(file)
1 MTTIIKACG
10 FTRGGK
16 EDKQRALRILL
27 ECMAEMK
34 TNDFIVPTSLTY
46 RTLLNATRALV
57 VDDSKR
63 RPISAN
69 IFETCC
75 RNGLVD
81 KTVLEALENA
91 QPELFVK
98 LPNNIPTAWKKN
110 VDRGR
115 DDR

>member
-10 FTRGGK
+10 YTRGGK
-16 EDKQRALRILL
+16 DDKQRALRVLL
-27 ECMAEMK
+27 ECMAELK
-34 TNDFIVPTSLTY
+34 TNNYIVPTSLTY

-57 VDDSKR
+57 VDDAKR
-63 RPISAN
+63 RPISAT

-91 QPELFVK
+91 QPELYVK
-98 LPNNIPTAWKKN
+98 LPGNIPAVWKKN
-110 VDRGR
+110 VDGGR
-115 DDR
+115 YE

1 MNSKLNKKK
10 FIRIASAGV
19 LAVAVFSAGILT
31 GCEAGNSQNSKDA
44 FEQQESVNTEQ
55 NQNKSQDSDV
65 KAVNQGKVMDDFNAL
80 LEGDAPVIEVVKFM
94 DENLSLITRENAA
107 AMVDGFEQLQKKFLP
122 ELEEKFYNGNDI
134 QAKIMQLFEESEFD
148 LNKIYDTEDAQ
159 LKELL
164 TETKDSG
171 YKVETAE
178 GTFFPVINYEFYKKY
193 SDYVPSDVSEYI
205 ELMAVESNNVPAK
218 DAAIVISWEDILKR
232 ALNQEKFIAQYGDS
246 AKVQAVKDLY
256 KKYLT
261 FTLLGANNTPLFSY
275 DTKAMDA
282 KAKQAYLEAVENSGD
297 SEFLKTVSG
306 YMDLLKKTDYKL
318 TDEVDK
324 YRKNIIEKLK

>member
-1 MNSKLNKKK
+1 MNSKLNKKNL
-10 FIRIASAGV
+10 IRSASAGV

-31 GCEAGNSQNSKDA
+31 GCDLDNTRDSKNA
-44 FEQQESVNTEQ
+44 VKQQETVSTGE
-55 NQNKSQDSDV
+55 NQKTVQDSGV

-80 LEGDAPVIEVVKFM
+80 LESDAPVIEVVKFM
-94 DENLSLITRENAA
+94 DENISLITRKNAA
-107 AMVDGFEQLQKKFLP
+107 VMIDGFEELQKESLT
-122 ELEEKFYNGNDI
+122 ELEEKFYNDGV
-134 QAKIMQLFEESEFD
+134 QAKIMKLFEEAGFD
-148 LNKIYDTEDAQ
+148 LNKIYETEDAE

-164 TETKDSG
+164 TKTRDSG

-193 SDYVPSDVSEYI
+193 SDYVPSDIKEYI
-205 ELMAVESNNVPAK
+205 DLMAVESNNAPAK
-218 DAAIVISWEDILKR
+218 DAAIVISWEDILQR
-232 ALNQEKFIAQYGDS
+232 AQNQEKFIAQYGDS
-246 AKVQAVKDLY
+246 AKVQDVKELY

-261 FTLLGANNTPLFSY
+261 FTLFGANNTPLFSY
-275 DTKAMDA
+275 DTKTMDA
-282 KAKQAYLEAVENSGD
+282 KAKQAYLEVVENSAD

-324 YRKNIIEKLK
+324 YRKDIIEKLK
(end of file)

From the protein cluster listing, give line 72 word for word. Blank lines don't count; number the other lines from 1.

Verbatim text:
-31 GCEAGNSQNSKDA